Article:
In many countries around the world, a fixed exchange rate regime is in force, which supports not only the stability of the local financial system but simplifies currency transfers as well.
In general, a fixed exchange rate (also a pegged exchange rate or a currency peg) means that the local currency value is pegged to the value of another currency or most often this is a currency basket. a so-called hard currency like the U.S. dollar or the euro.
From a currency transfer point of view, no foreign exchange rate will be applicable in the transfer and the recipient will receive the same amount of money, minus fees and commissions, but converted into his/her local currency.
Various types of currency pegs are known; however, it is irrelevant to the average client of money transfer services. As mentioned above, most pegged currency regimes involve the use of a hard currency as a base currency to which the local currency is pegged.
In addition, there are some countries where a foreign currency is adopted as official national currency. Experts call this process dollarisation because such a process initially involved the U.S.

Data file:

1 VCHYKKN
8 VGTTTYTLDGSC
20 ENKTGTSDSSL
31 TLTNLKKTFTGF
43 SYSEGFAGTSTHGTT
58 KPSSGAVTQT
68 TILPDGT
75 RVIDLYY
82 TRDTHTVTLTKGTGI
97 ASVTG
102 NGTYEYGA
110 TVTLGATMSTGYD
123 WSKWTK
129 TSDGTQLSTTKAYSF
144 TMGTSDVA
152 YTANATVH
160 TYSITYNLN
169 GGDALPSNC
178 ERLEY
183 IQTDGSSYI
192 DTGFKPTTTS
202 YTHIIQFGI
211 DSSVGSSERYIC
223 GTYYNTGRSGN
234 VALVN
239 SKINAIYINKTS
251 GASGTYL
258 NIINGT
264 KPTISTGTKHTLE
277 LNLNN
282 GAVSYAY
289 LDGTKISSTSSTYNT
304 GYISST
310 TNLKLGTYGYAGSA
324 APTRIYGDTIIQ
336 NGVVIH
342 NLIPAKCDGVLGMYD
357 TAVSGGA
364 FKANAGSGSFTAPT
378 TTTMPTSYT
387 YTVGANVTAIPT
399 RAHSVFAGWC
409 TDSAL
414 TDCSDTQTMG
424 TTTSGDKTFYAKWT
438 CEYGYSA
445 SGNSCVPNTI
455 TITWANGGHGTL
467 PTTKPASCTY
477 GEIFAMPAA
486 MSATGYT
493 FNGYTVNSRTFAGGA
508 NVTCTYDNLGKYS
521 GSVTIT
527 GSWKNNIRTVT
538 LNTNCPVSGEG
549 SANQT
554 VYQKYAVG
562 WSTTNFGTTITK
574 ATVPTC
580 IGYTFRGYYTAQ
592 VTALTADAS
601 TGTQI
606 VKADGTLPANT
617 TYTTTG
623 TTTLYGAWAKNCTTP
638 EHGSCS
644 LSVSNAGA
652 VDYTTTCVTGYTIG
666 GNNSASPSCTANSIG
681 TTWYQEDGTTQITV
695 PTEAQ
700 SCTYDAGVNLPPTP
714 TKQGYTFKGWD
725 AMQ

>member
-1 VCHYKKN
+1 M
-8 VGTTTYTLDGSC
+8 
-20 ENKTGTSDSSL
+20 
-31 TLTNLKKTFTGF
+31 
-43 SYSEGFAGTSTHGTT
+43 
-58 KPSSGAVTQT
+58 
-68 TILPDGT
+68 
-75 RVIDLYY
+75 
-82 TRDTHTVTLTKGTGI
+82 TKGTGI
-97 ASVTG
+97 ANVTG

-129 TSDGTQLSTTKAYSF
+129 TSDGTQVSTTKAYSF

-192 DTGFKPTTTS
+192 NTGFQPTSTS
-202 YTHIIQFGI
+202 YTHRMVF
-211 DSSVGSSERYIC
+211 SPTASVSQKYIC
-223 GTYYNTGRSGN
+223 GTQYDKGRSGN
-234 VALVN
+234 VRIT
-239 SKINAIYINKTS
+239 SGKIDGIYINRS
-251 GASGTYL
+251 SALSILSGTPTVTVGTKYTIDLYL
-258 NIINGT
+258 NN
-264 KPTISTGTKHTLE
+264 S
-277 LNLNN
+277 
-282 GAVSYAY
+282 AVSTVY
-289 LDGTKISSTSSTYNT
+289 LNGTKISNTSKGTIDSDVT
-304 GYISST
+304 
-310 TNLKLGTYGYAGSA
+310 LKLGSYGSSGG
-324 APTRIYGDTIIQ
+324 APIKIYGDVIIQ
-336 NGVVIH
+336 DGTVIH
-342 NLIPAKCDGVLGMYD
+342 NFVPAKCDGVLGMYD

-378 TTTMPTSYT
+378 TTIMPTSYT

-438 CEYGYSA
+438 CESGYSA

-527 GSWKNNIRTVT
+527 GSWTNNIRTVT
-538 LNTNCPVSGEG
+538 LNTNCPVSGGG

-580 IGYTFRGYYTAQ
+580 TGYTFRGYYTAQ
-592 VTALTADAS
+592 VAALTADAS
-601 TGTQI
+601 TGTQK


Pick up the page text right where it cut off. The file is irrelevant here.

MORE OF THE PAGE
The most well known cases of dollarisation are Panama, Ecuador and El Salvador where the U.S.
For a sender or a recipient sending money that will be converted into a pegged currency means that both parties will avoid conversion, assuming that the currency transfer is denominated in the same currency as the currency to which the home currency of the recipient is pegged to.
If you are sending a certain amount of euro from Germany to a bank account in Latvia, the recipient will receive the same amount converted to his/her home currency, the Latvian lat, without any losses due to foreign exchange rates. However, you cannot avoid bank fees related to the transfer.
For example, if you are sending British pounds to Estonia it is a good idea to wait for a moment when the pound is extremely strong against the euro. This will allow the recipient in Estonia to benefit from the stronger pound and receive more euro, more money in the local currency, respectively.